In March, Carlo and I fielded quite a few questions after the Budget from both members and the media on duty rises. There were some assumptions that led to a bit of confusion around what the Chancellor meant by ‘I can also confirm that I will make no changes to previously planned upratings of duties on alcohol’, which sadly, isn’t as favourable as it sounds. Though it may not make for easy reading, I present to you here a quick stop guide on what to expect and to look out for in next month’s Budget speech.
He said no change, that’s good right?
No. This is taken from the Government’s policy paper on Alcohol duty, released in March this year:
The public finances assume that all alcohol duty rates rise by RPI each year. This measure aims to support the public finances by implementing the expected indexation of alcohol duty rates for the fiscal year 2017 to 2018.
In other words, unless the Chancellor explicitly says so, we can expect an inflationary rise based on RPI, set to be above 3% every year up until 2022. Further to this, OBR projections model future duty intake based on inflationary rises to the end of this parliament in 2022. This is how Philip Hammond got away with saying ‘no changes’; it’s already set in policy yet it sounds like nothing is changing, when in fact the duty rate is increasing in line with policy. Sneaky.
So unless you hear the words ‘freeze’ or ‘cut’, assume an inflationary rise and we will confirm in our Budget Report which will be sent out shortly after the Chancellor’s speech ends.
You have been saying that current government policy is another rise of 3.4% RPI. Is that still the case?
Yes and no. The OBR’s March 2017 Economic and Fiscal Outlook publication projects 2018’s RPI rate at 3.4% and that is what we have been working with when doing our sums, presumably the Treasury has too. But the OBR will release a new Economic and Fiscal Outlook publication to accompany the Budget speech on 22nd next month. They may well have revised their projections from the March version, which means we can’t be sure that 3.4% is accurate, but it is unlikely to be below 3% given that inflation is on the rise. But for the purposes of campaigning, we have been using March’s RPI numbers.
That’s very unhelpful. So we can’t plan ahead for November’s price changes because the 3.4% rate might change?
I’m afraid so. Going by previous Budgets any new rate will be implemented the Monday after the Budget, so the usual quick turnaround is still possible. However, we have also been in contact with the Treasury to discuss implementation dates, stating that if a duty rise was to occur, it would be extremely unhelpful to the entire industry to have to go through the burdens of administration to change prices accordingly just before Christmas. Industry will need time to implement these, not to take staff away from trading during the busiest time of the year. That would be Grinch-like. If the worst was to happen and we have to deal with any kind of rise, no earlier than 1st January earliest seems only fair in terms of a potential implementation date.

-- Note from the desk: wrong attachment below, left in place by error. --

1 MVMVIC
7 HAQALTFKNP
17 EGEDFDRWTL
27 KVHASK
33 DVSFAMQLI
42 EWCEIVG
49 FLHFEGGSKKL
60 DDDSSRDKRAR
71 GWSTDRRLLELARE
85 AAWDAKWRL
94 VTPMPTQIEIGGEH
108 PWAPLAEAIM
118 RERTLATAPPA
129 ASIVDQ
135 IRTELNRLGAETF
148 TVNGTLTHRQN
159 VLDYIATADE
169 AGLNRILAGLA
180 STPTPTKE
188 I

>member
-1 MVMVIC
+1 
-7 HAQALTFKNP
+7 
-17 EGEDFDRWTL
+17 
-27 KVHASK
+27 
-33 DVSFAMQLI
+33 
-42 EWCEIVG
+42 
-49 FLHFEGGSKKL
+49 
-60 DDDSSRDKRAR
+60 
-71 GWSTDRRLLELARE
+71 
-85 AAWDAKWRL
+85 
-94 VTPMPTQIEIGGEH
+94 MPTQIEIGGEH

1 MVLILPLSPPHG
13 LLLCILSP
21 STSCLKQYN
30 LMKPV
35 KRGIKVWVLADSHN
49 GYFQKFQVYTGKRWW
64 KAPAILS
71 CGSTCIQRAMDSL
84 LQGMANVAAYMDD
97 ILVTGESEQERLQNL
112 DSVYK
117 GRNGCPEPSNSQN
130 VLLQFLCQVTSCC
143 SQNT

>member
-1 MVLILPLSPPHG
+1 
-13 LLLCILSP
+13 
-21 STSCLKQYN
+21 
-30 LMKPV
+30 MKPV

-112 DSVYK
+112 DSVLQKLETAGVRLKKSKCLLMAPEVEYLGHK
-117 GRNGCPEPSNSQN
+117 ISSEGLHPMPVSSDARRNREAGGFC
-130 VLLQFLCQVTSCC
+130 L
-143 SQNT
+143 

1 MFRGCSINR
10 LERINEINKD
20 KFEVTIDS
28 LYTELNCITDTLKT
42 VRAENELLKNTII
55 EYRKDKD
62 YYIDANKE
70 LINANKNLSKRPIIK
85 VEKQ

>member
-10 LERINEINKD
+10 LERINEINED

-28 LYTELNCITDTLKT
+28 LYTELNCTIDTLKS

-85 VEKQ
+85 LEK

Is there anything we can do in between now and the Budget?
Lots. On Wednesday 11th October, Miles sent out a call to action to our membership outlining what will happen if we as an industry don’t mobilise ourselves, but to recap:
1. Write to your MP – We have pulled together a draft template letter to your MP which highlights the impact of duty increases and asks them to lobby the Chancellor. You should send this to your local MP, make sure you receive a response and keep us informed. This is available here.
2. Sign a letter – We need WSTA members of all sizes and types to lend their names to joint letters we will be coordinating to the Chancellor and other Cabinet members. All you have to do is to let us know that you are happy to sign a joint letter on duty and we will share the draft text with you.
3. Let us know the impact on your business – We are always looking for examples about the impact of duty increases on businesses, so that we can develop impactful case studies. For example duty bill as % of your turnover; no. of employees; block on export ambitions and so on. Let us know if you are happy to help with this type of information.
Carlo and I will also send out more bespoke materials soon, including tweetable infographics, letter templates to write to your MP based on the part of the industry in which you operate and regional stats, showing the economic activity and employment the wine and spirit industry accounts for in your area.
If you have any questions or want to contribute a case study please contact [email protected]